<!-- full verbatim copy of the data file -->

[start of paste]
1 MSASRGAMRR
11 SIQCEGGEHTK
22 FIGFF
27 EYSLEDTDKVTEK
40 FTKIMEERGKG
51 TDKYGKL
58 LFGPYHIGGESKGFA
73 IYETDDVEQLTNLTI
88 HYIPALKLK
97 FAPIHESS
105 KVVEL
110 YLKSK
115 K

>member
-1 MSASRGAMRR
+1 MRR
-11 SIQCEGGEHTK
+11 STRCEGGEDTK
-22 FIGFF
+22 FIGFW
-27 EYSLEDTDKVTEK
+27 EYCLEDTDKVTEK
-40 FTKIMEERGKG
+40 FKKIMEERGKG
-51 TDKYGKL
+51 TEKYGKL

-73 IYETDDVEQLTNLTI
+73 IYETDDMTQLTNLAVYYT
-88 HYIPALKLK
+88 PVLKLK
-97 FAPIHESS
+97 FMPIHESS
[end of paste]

1 MSASRGAMRR
11 SIQCEGGEHTK
22 FIGFF
27 EYSLEDTDKVTEK
40 FTKIMEERGKG
51 TDKYGKL
58 LFGPYHIGGESKGFA
73 IYETDDVEQLTNLTI
88 HYIPALKLK
97 FAPIHESS
105 KVVEL
110 YLKSK
115 K

>member
-1 MSASRGAMRR
+1 MRR
-11 SIQCEGGEHTK
+11 STRCEGGEDTK
-22 FIGFF
+22 FIGFW
-27 EYSLEDTDKVTEK
+27 EYCLEDTDKVTEK
-40 FTKIMEERGKG
+40 FKKIMEERGKG
-51 TDKYGKL
+51 TEKYGKL

-73 IYETDDVEQLTNLTI
+73 IYETDDMTQLTNLAVYYT
-88 HYIPALKLK
+88 PVLKLK
-97 FAPIHESS
+97 FMPIHESS